The late Lowell Boomer must be smiling. Let me explain: I sometimes wonder how anyone from Nebraska could possibly be the “father of USDF.” Dressage isn’t booming in Nebraska even 40 years after the founding of the organization. But Boomer was a man of extraordinary vision. In 1973, he founded the Nebraska Dressage Association and he immediately saw the need for a national umbrella organization. He gathered like-minded dressage fans and they met in Nebraska with the intent of founding a United States Dressage Federation dedicated to the promotion of dressage through education and recognition of achievement. The result was the USDF as we know it.
The Boomer spirit is still there. So why is he smiling? (I know he is!) Because the universe has come full circle (as it often does) now that Omaha, Nebraska, is making plans to host the FEI World Cup™ Dressage Final (and jumping final as well). This unlikely location has been the source of lame jokes such as “Omawho?” and “Omahahaha.” But don’t discount this Heartland State or make the mistake of thinking Cornhuskers have nothing in common with dressage riders. Read all about it in Nancy Jaffer’s story on p. 48, “Omaha on the Way to the World Cup.” Then buy your plane tickets and make hotel reservations. You won’t see Lowell Boomer there from March 29–April 3, but you might feel his spirit.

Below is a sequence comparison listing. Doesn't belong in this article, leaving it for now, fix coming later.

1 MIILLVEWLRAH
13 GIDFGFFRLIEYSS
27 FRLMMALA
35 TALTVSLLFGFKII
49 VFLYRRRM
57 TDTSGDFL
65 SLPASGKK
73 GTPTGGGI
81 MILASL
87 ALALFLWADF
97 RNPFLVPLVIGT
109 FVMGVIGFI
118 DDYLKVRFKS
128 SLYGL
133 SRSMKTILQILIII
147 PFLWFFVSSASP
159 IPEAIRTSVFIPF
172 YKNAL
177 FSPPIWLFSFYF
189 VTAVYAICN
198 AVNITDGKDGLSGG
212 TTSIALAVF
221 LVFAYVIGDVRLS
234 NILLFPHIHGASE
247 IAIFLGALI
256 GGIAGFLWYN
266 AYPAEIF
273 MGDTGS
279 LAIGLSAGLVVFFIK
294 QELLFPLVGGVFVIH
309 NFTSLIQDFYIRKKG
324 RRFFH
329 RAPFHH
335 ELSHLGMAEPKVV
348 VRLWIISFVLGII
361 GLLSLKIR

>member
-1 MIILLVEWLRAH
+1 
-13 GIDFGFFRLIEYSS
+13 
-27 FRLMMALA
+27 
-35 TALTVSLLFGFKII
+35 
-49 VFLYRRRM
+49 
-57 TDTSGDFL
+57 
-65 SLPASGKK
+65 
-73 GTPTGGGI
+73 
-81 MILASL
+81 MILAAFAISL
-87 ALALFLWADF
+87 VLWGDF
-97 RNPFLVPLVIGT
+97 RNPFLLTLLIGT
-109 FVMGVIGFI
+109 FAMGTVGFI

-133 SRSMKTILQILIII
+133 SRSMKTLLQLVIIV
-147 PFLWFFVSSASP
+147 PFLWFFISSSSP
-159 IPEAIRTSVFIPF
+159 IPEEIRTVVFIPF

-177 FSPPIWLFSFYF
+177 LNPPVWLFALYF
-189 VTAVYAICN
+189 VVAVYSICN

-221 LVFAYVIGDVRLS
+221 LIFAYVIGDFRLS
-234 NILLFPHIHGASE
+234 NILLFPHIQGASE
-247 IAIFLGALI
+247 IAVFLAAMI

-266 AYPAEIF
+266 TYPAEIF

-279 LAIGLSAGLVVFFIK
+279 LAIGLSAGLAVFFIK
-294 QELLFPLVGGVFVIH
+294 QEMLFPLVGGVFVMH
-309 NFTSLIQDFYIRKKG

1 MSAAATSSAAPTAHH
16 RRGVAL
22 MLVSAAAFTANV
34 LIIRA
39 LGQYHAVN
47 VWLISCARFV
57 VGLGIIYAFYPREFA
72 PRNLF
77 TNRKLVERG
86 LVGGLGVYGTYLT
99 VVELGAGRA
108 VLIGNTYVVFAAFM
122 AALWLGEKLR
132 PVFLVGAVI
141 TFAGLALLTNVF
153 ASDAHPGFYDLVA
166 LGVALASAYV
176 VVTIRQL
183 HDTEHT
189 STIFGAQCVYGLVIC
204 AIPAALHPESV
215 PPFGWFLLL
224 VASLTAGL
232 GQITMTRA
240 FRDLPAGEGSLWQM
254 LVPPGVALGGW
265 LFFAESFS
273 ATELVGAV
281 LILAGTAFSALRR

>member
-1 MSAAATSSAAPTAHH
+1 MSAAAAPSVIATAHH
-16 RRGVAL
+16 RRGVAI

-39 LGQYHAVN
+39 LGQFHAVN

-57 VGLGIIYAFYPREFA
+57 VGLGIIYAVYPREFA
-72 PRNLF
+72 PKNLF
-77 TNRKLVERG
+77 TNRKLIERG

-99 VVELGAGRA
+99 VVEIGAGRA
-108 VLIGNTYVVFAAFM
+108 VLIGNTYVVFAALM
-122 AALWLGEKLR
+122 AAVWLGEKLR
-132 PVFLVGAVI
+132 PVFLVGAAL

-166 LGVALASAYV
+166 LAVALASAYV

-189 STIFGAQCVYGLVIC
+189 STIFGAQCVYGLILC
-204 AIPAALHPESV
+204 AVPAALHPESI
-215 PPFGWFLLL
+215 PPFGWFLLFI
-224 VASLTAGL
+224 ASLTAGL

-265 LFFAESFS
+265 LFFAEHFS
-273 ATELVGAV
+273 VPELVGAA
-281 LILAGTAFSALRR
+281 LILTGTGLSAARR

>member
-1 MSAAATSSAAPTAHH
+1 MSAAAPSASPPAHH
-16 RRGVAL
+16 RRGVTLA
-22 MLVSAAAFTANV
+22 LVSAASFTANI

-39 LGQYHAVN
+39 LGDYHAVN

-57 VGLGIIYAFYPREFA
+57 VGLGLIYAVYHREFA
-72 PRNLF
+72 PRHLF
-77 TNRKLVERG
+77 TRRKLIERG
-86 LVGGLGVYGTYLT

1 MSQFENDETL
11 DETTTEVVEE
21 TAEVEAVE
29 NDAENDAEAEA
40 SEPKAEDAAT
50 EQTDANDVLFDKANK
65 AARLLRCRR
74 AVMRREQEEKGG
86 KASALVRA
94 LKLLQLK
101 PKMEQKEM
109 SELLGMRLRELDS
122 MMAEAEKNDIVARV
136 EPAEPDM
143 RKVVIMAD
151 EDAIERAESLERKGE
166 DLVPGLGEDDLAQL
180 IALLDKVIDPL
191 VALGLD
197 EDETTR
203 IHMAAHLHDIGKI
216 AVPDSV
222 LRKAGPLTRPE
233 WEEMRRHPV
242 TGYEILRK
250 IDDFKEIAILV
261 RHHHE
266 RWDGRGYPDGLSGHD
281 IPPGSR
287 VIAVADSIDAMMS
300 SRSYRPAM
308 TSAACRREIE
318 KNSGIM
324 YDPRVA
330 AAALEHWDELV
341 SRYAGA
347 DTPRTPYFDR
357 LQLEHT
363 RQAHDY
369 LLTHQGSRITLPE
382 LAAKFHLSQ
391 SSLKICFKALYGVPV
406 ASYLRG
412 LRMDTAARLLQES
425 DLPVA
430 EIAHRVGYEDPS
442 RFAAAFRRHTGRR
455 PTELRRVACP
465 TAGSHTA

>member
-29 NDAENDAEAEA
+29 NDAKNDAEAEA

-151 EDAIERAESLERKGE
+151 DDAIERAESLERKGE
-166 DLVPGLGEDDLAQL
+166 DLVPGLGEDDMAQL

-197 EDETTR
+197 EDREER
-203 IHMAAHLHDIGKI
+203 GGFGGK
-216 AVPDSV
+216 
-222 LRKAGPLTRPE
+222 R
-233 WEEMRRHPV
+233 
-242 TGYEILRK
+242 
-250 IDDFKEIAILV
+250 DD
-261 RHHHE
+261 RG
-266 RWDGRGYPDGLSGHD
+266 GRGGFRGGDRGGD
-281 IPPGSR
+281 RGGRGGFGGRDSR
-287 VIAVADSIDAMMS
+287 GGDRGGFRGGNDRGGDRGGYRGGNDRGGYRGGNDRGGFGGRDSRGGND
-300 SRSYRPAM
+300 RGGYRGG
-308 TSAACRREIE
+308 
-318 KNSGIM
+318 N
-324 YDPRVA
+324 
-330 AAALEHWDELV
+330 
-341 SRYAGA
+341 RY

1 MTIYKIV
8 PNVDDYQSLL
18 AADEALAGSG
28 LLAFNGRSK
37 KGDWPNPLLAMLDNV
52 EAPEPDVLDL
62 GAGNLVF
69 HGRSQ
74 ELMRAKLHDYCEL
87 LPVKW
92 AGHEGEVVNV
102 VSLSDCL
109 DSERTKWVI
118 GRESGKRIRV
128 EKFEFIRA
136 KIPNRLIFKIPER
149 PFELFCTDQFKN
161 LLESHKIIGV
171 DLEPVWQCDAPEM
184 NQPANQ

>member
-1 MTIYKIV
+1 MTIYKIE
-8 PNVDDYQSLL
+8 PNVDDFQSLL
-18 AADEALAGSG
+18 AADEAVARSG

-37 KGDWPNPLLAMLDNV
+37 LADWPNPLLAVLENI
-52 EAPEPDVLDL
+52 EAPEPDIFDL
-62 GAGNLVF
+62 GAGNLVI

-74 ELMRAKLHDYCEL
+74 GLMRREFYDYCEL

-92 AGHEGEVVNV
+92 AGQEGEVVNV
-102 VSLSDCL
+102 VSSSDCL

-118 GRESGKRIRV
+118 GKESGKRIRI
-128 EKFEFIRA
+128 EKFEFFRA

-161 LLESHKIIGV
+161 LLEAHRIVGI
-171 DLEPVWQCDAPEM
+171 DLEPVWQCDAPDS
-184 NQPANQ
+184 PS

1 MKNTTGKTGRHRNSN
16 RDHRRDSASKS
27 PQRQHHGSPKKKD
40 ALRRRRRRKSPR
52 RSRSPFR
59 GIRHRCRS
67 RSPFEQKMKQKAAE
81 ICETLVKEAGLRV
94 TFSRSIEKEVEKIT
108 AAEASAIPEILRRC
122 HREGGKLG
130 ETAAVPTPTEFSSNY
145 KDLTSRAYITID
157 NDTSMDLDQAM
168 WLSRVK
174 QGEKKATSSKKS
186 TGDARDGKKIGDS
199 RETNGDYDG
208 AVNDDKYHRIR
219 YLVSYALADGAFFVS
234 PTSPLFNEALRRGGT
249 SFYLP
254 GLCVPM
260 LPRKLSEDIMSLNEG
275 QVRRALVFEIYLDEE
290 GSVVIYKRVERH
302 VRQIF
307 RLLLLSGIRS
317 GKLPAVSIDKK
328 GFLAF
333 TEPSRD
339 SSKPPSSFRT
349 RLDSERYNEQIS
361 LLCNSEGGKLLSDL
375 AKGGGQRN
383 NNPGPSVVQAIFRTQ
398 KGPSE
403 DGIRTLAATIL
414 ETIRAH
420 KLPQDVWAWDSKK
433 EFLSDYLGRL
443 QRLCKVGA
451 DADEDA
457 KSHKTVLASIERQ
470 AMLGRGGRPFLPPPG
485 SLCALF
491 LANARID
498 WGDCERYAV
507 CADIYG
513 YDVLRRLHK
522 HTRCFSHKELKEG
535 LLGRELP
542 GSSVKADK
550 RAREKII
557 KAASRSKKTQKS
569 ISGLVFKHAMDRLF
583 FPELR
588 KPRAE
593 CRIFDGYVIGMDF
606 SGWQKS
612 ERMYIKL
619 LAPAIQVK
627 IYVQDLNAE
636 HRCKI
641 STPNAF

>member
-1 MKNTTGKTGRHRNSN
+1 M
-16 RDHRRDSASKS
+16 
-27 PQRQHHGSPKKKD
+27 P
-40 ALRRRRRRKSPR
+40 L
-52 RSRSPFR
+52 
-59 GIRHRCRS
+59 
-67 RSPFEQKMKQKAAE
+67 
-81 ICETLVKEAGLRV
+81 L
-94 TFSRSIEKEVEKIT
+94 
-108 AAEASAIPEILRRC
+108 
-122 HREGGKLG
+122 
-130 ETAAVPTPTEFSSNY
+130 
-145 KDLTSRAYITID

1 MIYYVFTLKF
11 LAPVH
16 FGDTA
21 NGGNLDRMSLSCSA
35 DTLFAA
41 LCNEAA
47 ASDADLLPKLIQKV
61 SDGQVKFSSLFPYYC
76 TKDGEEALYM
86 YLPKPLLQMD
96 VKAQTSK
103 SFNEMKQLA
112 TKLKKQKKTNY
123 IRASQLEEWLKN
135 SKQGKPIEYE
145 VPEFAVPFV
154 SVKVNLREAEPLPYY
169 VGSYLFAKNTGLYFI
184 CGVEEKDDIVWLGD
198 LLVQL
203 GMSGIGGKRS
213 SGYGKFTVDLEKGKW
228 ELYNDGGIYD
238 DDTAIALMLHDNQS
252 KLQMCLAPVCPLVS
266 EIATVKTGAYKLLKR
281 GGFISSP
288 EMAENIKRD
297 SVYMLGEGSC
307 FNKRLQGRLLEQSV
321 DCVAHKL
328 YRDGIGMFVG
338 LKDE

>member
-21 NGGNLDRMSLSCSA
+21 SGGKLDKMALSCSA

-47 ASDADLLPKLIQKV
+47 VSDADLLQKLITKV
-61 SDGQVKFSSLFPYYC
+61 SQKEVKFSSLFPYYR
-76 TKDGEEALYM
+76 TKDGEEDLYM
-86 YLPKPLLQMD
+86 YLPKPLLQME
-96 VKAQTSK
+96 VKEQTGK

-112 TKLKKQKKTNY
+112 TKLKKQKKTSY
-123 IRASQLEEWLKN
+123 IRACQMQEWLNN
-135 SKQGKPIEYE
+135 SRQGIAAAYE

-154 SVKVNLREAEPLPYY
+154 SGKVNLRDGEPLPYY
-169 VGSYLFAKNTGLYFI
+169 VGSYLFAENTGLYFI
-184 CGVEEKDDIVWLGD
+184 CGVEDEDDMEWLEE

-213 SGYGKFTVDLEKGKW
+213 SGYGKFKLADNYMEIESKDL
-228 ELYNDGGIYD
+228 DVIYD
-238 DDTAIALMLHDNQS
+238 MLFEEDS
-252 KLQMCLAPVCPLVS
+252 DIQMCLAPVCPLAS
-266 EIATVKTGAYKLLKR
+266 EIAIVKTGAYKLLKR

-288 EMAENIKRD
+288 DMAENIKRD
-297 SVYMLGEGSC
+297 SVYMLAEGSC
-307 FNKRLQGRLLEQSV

This month you’ll learn how 1992 Olympian Charlotte Bredahl-Baker develops throughness in her horses, and she offers several exercises that nearly any horse can do. My students have benefited already from these exercises and I look forward to hearing how they help your horses. Next, you’ll learn about the aspects of Charlotte’s life that are more important than riding, believe it or not. If you feel like being inspired, read Lindsay Paulsen’s story about Charlotte, “Life in the Arena and Beyond,” on p. 40.
We also go beyond the arena as interior designer Diane Barber takes us “Inside the Rider’s Home,” on p. 56. That story helped me think creatively about home design. I’d like to hear more about that in the future.
Way beyond home, Annie Morris brings us insights from her trainer in Germany, Judy Allmeling in her column called “Tips from Trainers who Teach,” on p. 30. And in “Journey Through the Levels” on p. 32, read about the 10-meter circle. When done correctly, this simple figure can make all other exercises easy. After all, if your horse can’t do a 10-meter circle, how can he possibly do shoulder-in, haunches-in or half pass—all of which require maintaining the 10-meter bend on a straight line. Conversely, when your horse can do a 10-meter circle, those exercises are like cake.
I hope this month’s issue gives you ideas that help your horses. That’s the idea. If you have suggestions, we’d love to hear from you!